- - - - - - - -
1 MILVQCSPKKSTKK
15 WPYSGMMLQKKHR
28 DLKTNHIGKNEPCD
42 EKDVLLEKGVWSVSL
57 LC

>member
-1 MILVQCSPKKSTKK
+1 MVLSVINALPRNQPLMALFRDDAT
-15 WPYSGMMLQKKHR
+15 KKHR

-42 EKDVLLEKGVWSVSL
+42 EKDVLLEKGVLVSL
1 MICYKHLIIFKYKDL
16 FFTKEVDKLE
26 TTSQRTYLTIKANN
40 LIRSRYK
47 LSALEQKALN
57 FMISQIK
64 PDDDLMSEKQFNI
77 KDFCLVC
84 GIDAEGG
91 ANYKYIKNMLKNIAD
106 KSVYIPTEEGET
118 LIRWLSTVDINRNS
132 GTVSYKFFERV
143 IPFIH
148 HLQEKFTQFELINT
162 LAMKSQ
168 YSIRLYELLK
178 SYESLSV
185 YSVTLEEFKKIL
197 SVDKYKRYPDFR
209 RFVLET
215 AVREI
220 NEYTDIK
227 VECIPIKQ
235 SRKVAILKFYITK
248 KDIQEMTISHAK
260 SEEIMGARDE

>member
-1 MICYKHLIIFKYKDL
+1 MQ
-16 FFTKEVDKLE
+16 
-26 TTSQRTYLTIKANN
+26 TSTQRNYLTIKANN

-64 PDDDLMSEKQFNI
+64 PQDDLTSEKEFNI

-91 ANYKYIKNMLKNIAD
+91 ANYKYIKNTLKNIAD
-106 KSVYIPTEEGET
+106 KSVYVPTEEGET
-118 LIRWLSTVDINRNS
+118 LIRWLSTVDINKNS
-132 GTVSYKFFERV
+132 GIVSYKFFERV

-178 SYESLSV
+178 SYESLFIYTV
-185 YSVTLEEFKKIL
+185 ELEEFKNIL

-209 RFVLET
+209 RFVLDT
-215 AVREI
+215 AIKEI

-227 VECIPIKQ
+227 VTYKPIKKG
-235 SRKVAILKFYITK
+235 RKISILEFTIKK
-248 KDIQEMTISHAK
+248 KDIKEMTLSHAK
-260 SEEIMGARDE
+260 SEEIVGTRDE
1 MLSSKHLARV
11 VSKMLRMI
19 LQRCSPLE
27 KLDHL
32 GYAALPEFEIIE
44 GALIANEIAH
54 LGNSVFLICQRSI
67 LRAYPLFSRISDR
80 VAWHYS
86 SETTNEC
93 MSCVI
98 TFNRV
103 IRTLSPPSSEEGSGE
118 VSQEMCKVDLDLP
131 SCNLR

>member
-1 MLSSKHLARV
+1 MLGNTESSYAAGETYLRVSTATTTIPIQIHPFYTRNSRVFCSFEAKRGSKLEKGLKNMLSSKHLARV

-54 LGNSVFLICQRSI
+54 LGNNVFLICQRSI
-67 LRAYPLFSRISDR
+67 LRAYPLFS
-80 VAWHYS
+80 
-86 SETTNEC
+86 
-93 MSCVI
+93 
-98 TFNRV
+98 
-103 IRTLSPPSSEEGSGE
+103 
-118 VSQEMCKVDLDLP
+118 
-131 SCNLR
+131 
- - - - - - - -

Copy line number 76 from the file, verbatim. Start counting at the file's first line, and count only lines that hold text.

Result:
27 KLDHL